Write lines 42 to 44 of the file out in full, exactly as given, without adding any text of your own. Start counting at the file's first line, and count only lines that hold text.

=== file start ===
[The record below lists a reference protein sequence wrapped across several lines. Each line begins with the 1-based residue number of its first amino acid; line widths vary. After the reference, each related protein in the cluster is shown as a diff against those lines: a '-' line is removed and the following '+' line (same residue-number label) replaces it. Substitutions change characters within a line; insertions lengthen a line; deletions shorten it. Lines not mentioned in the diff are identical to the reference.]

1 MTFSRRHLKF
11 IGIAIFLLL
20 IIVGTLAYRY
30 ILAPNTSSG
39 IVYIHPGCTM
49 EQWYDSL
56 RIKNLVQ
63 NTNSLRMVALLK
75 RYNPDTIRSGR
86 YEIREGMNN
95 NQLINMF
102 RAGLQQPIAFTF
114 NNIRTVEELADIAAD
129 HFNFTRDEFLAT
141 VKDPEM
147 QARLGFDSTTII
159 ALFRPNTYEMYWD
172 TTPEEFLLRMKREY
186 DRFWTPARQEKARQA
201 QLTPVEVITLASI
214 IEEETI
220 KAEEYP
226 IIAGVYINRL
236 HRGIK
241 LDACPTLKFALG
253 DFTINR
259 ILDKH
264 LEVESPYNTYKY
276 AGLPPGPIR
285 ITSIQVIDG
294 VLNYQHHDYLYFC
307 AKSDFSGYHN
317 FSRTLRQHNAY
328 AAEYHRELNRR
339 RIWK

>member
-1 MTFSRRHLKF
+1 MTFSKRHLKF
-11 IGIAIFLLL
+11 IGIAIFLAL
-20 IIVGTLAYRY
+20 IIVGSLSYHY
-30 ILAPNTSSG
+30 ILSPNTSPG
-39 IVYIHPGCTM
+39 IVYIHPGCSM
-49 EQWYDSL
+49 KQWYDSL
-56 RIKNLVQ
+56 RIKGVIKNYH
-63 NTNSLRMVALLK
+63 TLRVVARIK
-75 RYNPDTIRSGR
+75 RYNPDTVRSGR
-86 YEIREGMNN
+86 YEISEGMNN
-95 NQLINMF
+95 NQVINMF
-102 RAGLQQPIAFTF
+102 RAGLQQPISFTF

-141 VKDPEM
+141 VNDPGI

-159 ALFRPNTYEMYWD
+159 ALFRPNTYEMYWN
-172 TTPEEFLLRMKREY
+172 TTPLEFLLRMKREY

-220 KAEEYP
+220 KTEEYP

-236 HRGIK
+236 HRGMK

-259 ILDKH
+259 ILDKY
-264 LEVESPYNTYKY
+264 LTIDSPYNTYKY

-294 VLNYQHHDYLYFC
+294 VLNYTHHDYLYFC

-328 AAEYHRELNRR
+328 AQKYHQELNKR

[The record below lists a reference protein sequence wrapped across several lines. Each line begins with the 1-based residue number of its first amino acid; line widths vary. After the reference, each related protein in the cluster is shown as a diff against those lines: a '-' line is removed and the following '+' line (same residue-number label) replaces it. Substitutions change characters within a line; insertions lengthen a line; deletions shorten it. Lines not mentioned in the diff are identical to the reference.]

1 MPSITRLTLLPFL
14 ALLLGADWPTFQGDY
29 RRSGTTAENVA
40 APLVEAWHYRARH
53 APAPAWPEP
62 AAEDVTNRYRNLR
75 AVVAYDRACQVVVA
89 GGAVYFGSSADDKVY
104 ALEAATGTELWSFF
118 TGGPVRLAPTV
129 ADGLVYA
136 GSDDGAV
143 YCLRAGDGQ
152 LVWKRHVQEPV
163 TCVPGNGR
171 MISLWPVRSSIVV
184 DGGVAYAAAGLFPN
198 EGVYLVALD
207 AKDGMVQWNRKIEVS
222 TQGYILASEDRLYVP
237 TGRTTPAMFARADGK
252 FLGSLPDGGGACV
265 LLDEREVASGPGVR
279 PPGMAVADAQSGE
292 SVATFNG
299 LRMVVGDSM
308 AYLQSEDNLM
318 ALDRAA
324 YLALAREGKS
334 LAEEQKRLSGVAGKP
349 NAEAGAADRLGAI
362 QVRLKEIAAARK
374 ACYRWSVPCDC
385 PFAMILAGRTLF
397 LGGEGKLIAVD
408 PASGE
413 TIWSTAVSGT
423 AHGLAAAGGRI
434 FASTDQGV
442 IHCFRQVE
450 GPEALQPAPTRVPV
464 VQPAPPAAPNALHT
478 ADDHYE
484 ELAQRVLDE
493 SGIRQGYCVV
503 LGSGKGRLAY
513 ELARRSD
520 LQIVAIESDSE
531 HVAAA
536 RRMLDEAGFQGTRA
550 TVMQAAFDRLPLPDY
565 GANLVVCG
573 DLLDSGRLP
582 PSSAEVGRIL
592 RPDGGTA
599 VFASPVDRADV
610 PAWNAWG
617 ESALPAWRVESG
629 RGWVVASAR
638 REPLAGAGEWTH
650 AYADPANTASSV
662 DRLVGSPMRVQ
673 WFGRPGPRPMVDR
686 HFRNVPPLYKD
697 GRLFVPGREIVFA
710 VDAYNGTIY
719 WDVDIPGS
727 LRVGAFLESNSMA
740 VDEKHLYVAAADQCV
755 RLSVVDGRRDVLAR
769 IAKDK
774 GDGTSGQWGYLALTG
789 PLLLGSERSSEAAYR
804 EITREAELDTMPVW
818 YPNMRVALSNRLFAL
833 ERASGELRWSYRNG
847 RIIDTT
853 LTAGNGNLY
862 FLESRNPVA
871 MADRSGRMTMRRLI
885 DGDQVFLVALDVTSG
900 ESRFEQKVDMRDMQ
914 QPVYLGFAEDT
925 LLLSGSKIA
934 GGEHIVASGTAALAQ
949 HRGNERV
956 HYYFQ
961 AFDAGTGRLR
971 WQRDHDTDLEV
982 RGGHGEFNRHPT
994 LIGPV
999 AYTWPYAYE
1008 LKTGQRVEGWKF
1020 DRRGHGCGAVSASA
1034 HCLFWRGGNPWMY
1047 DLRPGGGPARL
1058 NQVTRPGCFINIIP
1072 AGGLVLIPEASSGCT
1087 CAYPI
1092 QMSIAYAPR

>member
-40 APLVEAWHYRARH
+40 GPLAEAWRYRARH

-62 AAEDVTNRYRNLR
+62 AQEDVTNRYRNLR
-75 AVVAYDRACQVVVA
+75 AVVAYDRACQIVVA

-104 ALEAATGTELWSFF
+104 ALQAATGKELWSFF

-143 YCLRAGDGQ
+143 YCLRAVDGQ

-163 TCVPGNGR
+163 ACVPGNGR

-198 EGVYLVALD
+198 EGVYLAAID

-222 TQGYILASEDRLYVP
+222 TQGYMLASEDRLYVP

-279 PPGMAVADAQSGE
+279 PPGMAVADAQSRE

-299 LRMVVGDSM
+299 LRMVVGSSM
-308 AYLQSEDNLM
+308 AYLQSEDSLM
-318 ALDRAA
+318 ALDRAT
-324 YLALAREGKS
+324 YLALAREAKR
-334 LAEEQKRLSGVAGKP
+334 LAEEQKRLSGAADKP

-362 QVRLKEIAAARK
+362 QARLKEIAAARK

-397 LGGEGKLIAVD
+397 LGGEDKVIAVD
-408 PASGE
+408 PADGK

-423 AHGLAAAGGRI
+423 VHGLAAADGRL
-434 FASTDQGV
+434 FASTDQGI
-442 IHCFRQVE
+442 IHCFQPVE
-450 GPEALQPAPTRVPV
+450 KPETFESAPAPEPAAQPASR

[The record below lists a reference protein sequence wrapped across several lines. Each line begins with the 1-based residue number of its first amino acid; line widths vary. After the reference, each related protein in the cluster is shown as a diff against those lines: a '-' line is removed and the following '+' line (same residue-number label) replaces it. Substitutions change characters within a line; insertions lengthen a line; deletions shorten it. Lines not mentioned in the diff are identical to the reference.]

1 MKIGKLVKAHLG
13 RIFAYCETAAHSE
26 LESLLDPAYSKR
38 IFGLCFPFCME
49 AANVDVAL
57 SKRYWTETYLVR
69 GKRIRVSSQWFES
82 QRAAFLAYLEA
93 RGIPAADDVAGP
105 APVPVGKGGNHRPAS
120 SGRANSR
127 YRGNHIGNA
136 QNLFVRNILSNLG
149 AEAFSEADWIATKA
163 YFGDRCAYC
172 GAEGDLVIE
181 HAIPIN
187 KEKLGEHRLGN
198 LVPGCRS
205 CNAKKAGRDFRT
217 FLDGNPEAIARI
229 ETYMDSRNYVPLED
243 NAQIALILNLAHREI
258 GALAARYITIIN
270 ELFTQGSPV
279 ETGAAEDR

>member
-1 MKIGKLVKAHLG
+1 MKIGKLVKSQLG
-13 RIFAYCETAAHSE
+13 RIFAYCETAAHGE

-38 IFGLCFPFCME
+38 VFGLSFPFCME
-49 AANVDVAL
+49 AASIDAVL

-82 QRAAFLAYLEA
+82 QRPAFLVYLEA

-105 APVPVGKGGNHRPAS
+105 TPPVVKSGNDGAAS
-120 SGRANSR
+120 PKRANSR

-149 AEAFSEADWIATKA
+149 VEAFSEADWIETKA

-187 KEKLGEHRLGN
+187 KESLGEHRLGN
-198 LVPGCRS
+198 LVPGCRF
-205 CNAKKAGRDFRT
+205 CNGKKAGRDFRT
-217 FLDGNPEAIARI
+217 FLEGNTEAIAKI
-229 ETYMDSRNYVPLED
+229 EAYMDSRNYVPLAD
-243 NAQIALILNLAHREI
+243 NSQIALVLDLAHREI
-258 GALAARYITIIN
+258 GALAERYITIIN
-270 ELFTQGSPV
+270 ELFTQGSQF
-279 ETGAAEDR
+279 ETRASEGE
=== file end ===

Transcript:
-20 IIVGTLAYRY
+20 IIVGSLSYHY
-30 ILAPNTSSG